Increased transparency benefits Canadians and the health care system
OTTAWA, Dec 8, 2017 /CNW/ - Health Canada is modernizing its approach to disclosing clinical information on drugs and medical devices to support advances in medical science and help improve patient care. Today, Health Canada published draft regulations in Canada Gazette l that propose to make clinical information in drug and medical device submissions publicly available after the Department has completed its regulatory review process.
Health Canada uses clinical data when making regulatory decisions on drug and medical device submissions. These data provide comprehensive information on the safety and efficacy of these products. Increasing access to clinical data can have widespread benefits for patients and the health care system, for example:
- Providing more detailed information about drugs and medical devices enables independent analysis that could help health professionals make more informed decisions about their appropriate use; and
- Sharing these data could also help reduce inappropriate use of drugs and medical devices.
In considering how best to make this information more broadly available, Health Canada sought public input on a discussion paper that was published online. It is also consulting expert stakeholders, including industry representatives, academic researchers and healthcare professionals on implementation of these proposed regulations.
The draft regulations are available for public comment for a 75-day period, beginning December 9.
"Greater access to clinical information can assist researchers and health professionals, contributing to improved patient safety and better health outcomes for Canadians."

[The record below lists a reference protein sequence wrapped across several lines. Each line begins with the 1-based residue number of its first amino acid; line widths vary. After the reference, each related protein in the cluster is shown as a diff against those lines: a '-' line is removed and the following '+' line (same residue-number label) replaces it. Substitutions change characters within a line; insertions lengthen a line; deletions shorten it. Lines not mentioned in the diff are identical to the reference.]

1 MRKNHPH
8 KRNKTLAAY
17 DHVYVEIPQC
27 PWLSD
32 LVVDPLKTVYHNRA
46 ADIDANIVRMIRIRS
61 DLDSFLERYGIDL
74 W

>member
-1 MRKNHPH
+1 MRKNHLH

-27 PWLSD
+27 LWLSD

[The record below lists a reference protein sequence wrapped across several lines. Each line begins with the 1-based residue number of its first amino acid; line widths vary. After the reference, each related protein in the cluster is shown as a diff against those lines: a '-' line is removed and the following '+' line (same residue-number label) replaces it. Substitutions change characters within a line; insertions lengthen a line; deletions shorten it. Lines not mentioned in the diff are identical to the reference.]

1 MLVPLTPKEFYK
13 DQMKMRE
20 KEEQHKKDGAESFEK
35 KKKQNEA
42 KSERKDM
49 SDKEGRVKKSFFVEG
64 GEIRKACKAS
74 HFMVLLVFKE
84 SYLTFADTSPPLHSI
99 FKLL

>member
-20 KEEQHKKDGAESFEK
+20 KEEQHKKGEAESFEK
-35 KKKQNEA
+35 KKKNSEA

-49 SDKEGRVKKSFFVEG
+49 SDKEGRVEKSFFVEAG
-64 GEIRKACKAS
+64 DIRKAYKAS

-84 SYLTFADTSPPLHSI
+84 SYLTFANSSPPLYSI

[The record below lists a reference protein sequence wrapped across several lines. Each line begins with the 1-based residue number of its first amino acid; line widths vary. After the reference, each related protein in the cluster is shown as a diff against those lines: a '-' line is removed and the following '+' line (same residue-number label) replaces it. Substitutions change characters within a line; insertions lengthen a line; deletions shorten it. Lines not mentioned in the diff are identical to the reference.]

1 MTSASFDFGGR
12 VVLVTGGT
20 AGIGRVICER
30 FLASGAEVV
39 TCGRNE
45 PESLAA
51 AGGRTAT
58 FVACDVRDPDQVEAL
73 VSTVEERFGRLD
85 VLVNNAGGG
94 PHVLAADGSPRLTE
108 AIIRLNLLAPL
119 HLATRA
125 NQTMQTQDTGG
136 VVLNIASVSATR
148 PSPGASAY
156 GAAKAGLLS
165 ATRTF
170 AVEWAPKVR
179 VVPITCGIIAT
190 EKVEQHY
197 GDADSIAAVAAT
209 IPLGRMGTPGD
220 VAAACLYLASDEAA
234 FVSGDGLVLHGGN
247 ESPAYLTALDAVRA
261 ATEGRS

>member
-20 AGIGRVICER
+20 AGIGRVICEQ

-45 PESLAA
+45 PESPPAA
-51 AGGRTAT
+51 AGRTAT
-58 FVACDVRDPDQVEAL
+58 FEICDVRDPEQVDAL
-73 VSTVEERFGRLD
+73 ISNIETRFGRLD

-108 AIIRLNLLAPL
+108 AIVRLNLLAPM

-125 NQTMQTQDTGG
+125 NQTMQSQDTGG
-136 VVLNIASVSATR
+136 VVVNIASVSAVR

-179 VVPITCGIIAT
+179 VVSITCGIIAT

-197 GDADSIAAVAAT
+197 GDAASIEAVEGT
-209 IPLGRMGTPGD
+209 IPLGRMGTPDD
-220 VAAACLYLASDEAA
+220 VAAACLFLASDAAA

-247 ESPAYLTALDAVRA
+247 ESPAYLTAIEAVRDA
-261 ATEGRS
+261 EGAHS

The Honourable Ginette Petitpas Taylor
Minister of Health
- Clinical data would continue to be treated as confidential business information during Health Canada's review process, including appeal or reconsideration of a decision. It would no longer be considered confidential following the completion of the review.
- Internationally, the European Medicines Agency (EMA) and the US Department of Health and Human Services (HHS) have established or introduced initiatives to share clinical information while protecting privacy and commercial interests. Health Canada's proposed approach to clinical information sharing is aligned with that of other countries, and aims to reduce current administrative burdens while protecting privacy and supporting the medical and research communities.
- In addition to regulatory agency initiatives, pharmaceutical companies have also taken voluntary initiatives to provide qualified researchers with access to clinical data in order to advance medical science or improve patient care.
SOURCE Health Canada
For further information: Thierry Bélair, Office of Ginette Petitpas Taylor, Minister of Health, 613-957-0200; Media Relations, Health Canada, 613-957-2983; Public Inquiries: 613-957-2991, 1-866 225-0709